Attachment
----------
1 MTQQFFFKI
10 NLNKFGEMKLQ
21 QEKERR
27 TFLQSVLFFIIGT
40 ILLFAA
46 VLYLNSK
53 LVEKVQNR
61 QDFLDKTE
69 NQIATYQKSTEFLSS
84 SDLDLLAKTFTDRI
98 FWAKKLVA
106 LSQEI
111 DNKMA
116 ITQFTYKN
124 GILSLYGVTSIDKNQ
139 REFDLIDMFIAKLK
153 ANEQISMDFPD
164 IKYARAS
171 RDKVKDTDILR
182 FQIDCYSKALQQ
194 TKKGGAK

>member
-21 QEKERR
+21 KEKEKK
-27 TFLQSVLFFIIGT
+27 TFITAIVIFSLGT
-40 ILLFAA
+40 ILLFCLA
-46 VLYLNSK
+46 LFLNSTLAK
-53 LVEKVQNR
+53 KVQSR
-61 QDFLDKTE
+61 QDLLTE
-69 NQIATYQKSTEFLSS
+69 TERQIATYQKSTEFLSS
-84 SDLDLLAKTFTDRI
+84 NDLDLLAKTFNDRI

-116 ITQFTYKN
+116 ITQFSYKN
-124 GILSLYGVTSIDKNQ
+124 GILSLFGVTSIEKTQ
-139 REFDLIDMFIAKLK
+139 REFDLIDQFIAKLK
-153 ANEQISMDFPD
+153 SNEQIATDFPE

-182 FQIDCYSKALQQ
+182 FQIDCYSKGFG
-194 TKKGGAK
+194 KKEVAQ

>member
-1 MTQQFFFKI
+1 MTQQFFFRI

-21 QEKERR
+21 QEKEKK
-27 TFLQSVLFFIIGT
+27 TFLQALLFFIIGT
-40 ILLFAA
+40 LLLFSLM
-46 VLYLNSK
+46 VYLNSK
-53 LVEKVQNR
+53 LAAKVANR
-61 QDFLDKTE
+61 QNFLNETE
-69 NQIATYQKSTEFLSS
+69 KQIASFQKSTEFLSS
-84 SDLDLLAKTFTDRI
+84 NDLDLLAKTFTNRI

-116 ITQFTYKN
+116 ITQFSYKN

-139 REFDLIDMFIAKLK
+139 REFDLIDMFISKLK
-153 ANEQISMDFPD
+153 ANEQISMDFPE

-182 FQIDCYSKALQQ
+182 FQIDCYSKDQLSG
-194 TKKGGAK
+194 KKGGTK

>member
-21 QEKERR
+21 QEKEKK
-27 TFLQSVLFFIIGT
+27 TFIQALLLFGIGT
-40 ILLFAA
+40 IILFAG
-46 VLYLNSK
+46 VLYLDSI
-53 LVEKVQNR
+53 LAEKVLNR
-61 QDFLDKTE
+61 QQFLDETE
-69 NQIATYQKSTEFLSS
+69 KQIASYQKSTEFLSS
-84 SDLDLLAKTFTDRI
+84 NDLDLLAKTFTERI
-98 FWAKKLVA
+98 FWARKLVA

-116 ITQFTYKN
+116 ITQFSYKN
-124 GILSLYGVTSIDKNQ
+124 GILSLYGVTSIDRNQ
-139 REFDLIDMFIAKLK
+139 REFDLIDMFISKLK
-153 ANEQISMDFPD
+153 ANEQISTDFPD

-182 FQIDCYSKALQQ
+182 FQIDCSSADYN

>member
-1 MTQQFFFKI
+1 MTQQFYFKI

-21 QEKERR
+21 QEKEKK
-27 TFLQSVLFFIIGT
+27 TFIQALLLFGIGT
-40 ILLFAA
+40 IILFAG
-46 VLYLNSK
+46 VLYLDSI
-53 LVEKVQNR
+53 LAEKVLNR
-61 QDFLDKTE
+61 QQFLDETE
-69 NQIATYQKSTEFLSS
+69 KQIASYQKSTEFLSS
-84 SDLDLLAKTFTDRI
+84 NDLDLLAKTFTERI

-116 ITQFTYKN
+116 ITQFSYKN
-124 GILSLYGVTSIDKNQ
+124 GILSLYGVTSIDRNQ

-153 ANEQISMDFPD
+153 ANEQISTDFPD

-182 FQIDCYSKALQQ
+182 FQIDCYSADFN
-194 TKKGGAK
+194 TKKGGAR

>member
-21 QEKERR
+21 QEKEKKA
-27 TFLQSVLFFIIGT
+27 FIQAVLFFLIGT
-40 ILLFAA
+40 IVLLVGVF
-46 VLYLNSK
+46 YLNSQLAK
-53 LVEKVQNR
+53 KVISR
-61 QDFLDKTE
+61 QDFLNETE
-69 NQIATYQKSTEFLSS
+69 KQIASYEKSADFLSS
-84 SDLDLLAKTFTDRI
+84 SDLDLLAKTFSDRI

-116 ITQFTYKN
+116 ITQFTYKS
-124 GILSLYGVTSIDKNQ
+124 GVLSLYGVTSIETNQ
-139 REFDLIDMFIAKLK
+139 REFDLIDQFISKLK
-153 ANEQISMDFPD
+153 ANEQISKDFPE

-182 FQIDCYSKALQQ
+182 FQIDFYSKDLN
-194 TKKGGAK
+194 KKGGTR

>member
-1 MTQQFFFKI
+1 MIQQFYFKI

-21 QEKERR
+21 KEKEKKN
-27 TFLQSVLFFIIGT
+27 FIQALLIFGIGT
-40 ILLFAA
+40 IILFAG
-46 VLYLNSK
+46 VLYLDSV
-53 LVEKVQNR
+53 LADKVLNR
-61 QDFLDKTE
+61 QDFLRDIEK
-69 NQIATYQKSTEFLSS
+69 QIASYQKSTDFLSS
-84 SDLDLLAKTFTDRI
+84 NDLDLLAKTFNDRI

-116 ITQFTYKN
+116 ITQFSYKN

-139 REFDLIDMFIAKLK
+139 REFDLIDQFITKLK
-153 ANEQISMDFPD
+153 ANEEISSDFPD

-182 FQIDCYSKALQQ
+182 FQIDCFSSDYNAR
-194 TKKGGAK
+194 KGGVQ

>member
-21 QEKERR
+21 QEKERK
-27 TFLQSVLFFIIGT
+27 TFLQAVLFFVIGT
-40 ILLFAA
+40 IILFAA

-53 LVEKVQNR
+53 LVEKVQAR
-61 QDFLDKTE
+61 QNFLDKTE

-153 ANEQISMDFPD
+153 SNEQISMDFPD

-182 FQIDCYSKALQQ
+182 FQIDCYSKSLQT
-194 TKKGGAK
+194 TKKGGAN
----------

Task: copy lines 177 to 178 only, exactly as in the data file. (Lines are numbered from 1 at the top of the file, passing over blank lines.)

+46 VLYLDSV
-53 LVEKVQNR